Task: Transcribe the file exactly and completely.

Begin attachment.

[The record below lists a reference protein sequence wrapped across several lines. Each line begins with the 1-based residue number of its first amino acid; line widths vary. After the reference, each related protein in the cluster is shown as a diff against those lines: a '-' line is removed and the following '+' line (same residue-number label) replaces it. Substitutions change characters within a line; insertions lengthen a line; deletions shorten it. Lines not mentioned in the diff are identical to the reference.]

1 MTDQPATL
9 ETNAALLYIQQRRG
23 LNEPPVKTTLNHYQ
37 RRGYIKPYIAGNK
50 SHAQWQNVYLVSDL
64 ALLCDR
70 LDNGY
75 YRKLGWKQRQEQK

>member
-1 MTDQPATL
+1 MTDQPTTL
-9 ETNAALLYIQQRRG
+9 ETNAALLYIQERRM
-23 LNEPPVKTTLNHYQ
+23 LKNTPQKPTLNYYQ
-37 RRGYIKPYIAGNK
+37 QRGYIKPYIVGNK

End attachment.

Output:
[The record below lists a reference protein sequence wrapped across several lines. Each line begins with the 1-based residue number of its first amino acid; line widths vary. After the reference, each related protein in the cluster is shown as a diff against those lines: a '-' line is removed and the following '+' line (same residue-number label) replaces it. Substitutions change characters within a line; insertions lengthen a line; deletions shorten it. Lines not mentioned in the diff are identical to the reference.]

1 MTDQPATL
9 ETNAALLYIQQRRG
23 LNEPPVKTTLNHYQ
37 RRGYIKPYIAGNK
50 SHAQWQNVYLVSDL
64 ALLCDR
70 LDNGY
75 YRKLGWKQRQEQK

>member
-1 MTDQPATL
+1 MTDQPTTL
-9 ETNAALLYIQQRRG
+9 ETNAALLYIQERRM
-23 LNEPPVKTTLNHYQ
+23 LKNTPQKPTLNYYQ
-37 RRGYIKPYIAGNK
+37 QRGYIKPYIVGNK